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kerieneplaydoughfiremen

– Firemen. The little man suggested that we add a cat up a tree for the firemen to rescue.

kerieneplaydoughfiremen2

xo

Box Car Tutorial {Part 2 – larger truck}

kerieneboxtrucktutorial1

Thanks for your interest in our box vehicles and for your patience while waiting for this tutorial. These larger trucks each use 1.5 nappy/diaper boxes, for cars using only one box see Part 1 – simple car. For dump truck ideas see here. You could also make a larger truck using the same techniques from these tutorials out of a larger box, for example this large fire engine was made from a box approximately 150cm x 80cm x 80cm (60″ x 31.5″ x 31.5″).

kerieneboxtrucktutorial2

Supplies:

-two boxes (I have used nappy/diaper boxes but any box will work. The size and shape will impact the overall look of the truck, or how much trimming you need to do to get a shape that you are happy with. Depending on the design you want for your truck, the boxes could be different sizes)

-tape (I have used packing tape and double sided tape)

-scissors or craft knife

-coloured cardboard for decorating the car (I have used 3 pieces of green cardboard to cover the nappy/diaper boxes with some to spare but you may wish to have extra available, plus pieces of other colours for details)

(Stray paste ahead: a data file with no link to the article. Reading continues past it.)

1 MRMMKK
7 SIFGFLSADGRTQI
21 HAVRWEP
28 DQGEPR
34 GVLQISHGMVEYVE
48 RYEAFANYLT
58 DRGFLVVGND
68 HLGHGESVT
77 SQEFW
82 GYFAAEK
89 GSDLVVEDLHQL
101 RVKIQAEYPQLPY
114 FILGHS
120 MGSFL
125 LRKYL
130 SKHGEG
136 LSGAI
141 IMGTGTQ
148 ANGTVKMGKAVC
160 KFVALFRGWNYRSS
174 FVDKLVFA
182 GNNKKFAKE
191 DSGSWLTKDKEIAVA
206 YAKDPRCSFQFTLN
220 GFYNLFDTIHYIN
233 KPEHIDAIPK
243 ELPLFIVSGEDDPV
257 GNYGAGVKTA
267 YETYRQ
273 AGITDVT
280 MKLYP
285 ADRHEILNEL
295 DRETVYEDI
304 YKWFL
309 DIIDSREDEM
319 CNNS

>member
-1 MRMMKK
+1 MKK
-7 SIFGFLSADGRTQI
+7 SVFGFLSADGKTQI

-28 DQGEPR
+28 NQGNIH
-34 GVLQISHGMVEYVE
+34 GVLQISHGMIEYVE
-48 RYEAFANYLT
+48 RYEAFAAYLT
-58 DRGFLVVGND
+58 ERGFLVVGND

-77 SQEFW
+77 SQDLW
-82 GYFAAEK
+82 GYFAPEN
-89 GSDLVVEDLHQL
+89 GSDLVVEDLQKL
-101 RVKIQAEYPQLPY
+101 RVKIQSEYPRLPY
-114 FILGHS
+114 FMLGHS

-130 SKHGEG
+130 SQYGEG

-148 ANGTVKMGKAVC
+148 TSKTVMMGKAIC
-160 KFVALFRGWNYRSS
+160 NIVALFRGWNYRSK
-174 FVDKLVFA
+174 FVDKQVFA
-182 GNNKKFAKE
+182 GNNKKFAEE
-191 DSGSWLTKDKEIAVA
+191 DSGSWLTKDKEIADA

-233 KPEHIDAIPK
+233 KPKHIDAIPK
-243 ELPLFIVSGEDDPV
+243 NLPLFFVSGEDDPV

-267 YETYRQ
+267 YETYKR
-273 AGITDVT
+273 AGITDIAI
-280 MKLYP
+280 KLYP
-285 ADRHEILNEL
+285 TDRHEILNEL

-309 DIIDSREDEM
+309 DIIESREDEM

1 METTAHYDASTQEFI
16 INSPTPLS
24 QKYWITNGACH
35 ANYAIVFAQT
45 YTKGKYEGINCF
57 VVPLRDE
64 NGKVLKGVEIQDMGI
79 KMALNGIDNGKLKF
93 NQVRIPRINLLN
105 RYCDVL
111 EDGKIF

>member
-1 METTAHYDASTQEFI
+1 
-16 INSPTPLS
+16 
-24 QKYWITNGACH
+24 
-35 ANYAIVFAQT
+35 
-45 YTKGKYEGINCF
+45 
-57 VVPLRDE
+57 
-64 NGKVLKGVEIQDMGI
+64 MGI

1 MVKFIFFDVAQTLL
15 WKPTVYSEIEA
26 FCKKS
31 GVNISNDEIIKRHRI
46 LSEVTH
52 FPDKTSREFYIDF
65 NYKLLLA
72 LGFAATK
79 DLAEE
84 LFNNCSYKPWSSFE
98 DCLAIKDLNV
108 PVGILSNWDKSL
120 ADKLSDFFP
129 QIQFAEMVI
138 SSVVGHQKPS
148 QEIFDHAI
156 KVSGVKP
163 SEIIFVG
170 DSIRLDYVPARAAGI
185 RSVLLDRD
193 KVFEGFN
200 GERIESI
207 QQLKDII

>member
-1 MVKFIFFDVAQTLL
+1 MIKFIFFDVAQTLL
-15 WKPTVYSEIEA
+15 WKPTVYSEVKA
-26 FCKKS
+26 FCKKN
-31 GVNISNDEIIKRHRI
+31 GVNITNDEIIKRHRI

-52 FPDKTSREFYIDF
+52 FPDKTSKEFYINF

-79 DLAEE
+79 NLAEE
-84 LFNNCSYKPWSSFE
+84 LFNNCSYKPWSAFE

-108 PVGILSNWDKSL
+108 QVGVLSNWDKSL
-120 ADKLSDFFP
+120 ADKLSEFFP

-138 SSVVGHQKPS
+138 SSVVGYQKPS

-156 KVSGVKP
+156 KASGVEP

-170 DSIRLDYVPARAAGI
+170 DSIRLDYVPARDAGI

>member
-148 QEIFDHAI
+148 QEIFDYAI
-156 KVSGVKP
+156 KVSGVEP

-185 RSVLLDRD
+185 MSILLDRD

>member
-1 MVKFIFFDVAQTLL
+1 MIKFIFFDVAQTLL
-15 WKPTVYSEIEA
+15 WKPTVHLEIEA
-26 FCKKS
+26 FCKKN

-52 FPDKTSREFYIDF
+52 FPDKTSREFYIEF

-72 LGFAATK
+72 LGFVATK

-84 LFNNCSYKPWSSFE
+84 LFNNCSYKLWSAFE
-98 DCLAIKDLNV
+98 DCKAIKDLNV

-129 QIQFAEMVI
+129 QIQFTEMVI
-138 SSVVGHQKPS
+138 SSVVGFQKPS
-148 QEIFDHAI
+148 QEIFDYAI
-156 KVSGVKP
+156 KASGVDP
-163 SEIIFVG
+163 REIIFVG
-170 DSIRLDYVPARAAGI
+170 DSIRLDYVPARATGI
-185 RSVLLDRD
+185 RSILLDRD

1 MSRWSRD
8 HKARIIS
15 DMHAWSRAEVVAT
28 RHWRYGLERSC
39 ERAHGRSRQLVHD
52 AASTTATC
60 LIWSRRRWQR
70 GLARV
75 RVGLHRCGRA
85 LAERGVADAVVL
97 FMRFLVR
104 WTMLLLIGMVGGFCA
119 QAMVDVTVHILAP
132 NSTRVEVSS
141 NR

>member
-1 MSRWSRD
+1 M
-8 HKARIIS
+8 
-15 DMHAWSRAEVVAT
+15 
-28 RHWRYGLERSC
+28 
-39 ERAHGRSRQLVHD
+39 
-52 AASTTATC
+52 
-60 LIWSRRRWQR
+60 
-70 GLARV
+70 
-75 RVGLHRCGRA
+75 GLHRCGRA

Optional supplies:

-thick cardboard pieces to add details or for reinforcement

-ruler

-pen or sharpie for adding details

-circular objects to trace around and/or stencils for adding details such as wheels and windows

-string or ribbon to add straps or handles

kerieneboxtrucktutorial

1. Cut one box in half sideways

2. Choose the design you want for your truck. The title photo of this tutorial shows some potential designs:

-Bus: back and side flaps removed from the whole box, front flap vertical for a windshield and half box attached to front

-Fire engine: all flaps removed from the whole box and half box attached at back

-Delivery truck: all flaps vertical on the whole box and half box attached to front

For the garbage truck, cut off the front and side flaps of the whole box and tape the back flap horizontally, this will create a larger top of the truck. If this makes the box too small for your child to fit in, simply remove the back flap also. Cut the half box diagonally to create the hopper, leaving an edge at the top and an edge at the back. The measurements I used left an 11cm (just under 4.5 inches) edge at the top and 7cm (just over 2.5 inches) edge at the back, but vary these according to the size and shape of your box and the design you wish to have. I also cut out a small section of the back edge for interest.

Keep the large piece of cut off cardboard if you wish to make a flap for the back. Trim it so the fold meets the top edge of the hopper with a large enough width to tape to the top inside of the hopper. I also cut out a small section in the middle at the bottom of this flap for interest.

If you know you wish to remove the bottom of the box (see step #8), now is a good time to do it.

3. Attach the half box to the back of the whole box with packing tape (the flap will be attached in step #6).